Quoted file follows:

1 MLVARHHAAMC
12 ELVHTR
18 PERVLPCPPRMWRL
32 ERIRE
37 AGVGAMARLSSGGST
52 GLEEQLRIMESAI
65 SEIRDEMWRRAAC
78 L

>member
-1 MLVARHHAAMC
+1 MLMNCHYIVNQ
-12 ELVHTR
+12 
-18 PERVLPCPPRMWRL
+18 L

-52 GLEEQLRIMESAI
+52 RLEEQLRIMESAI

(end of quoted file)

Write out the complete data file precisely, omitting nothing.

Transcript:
1 MLVARHHAAMC
12 ELVHTR
18 PERVLPCPPRMWRL
32 ERIRE
37 AGVGAMARLSSGGST
52 GLEEQLRIMESAI
65 SEIRDEMWRRAAC
78 L

>member
-1 MLVARHHAAMC
+1 MLMNCHYIVNQ
-12 ELVHTR
+12 
-18 PERVLPCPPRMWRL
+18 L

-52 GLEEQLRIMESAI
+52 RLEEQLRIMESAI